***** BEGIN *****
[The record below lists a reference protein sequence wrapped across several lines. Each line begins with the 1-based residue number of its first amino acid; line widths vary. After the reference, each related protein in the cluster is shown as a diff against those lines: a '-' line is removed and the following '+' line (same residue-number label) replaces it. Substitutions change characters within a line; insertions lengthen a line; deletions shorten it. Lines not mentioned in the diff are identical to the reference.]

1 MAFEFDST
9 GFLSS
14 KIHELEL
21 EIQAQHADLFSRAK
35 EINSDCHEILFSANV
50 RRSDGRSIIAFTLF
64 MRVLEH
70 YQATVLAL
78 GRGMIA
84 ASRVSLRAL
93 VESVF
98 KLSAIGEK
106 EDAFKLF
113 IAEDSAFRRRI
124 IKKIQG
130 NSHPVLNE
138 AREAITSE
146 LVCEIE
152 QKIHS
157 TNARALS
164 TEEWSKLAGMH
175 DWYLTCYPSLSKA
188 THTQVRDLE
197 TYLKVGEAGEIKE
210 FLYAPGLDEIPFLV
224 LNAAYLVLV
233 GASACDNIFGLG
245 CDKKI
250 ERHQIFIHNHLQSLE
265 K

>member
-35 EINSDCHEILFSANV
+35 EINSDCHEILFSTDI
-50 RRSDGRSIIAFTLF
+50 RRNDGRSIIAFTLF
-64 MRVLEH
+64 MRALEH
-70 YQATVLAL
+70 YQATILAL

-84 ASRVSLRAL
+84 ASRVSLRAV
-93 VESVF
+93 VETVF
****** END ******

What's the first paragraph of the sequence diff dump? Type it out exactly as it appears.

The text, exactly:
[The record below lists a reference protein sequence wrapped across several lines. Each line begins with the 1-based residue number of its first amino acid; line widths vary. After the reference, each related protein in the cluster is shown as a diff against those lines: a '-' line is removed and the following '+' line (same residue-number label) replaces it. Substitutions change characters within a line; insertions lengthen a line; deletions shorten it. Lines not mentioned in the diff are identical to the reference.]